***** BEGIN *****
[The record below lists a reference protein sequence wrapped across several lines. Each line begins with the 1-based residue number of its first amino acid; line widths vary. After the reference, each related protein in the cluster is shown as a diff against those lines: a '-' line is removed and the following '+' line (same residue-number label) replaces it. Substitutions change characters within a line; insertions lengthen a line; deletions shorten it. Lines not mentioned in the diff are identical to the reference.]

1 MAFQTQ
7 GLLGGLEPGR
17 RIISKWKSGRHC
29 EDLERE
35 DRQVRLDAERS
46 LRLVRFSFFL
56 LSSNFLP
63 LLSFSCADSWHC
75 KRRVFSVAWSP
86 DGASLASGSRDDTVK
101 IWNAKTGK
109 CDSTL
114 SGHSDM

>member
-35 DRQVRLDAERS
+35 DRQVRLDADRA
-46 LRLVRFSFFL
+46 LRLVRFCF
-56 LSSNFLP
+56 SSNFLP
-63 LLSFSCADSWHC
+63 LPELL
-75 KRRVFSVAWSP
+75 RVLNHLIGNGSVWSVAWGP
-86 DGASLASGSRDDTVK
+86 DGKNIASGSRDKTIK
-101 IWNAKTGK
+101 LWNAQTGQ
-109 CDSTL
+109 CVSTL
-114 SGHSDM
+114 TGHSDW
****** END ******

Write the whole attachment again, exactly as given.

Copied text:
[The record below lists a reference protein sequence wrapped across several lines. Each line begins with the 1-based residue number of its first amino acid; line widths vary. After the reference, each related protein in the cluster is shown as a diff against those lines: a '-' line is removed and the following '+' line (same residue-number label) replaces it. Substitutions change characters within a line; insertions lengthen a line; deletions shorten it. Lines not mentioned in the diff are identical to the reference.]

1 MAFQTQ
7 GLLGGLEPGR
17 RIISKWKSGRHC
29 EDLERE
35 DRQVRLDAERS
46 LRLVRFSFFL
56 LSSNFLP
63 LLSFSCADSWHC
75 KRRVFSVAWSP
86 DGASLASGSRDDTVK
101 IWNAKTGK
109 CDSTL
114 SGHSDM

>member
-35 DRQVRLDAERS
+35 DRQVRLDADRA
-46 LRLVRFSFFL
+46 LRLVRFCF
-56 LSSNFLP
+56 SSNFLP
-63 LLSFSCADSWHC
+63 LPELL
-75 KRRVFSVAWSP
+75 RVLNHLIGNGSVWSVAWGP
-86 DGASLASGSRDDTVK
+86 DGKNIASGSRDKTIK
-101 IWNAKTGK
+101 LWNAQTGQ
-109 CDSTL
+109 CVSTL
-114 SGHSDM
+114 TGHSDW